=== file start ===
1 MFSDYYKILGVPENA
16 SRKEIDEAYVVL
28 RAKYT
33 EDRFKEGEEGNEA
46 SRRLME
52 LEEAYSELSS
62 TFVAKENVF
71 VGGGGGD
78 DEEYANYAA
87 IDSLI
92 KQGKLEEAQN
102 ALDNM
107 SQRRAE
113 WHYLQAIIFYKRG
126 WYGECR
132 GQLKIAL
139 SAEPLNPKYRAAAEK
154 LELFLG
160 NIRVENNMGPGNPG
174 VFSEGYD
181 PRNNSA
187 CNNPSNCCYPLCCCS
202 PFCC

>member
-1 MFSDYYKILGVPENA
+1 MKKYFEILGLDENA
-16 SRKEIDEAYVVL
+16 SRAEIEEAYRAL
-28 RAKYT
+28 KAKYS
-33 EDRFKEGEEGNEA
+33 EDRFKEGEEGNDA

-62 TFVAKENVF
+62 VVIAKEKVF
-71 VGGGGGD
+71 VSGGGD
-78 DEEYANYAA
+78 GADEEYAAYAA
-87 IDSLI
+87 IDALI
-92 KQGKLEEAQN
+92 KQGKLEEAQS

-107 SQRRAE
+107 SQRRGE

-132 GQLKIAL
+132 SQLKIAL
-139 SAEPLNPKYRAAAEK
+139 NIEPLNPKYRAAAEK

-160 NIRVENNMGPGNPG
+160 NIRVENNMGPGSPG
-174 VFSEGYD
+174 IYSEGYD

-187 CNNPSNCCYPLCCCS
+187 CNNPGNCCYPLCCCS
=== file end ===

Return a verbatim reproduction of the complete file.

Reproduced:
1 MFSDYYKILGVPENA
16 SRKEIDEAYVVL
28 RAKYT
33 EDRFKEGEEGNEA
46 SRRLME
52 LEEAYSELSS
62 TFVAKENVF
71 VGGGGGD
78 DEEYANYAA
87 IDSLI
92 KQGKLEEAQN
102 ALDNM
107 SQRRAE
113 WHYLQAIIFYKRG
126 WYGECR
132 GQLKIAL
139 SAEPLNPKYRAAAEK
154 LELFLG
160 NIRVENNMGPGNPG
174 VFSEGYD
181 PRNNSA
187 CNNPSNCCYPLCCCS
202 PFCC

>member
-1 MFSDYYKILGVPENA
+1 MKKYFEILGLDENA
-16 SRKEIDEAYVVL
+16 SRAEIEEAYRAL
-28 RAKYT
+28 KAKYS
-33 EDRFKEGEEGNEA
+33 EDRFKEGEEGNDA

-62 TFVAKENVF
+62 VVIAKEKVF
-71 VGGGGGD
+71 VSGGGD
-78 DEEYANYAA
+78 GADEEYAAYAA
-87 IDSLI
+87 IDALI
-92 KQGKLEEAQN
+92 KQGKLEEAQS

-107 SQRRAE
+107 SQRRGE

-132 GQLKIAL
+132 SQLKIAL
-139 SAEPLNPKYRAAAEK
+139 NIEPLNPKYRAAAEK

-160 NIRVENNMGPGNPG
+160 NIRVENNMGPGSPG
-174 VFSEGYD
+174 IYSEGYD

-187 CNNPSNCCYPLCCCS
+187 CNNPGNCCYPLCCCS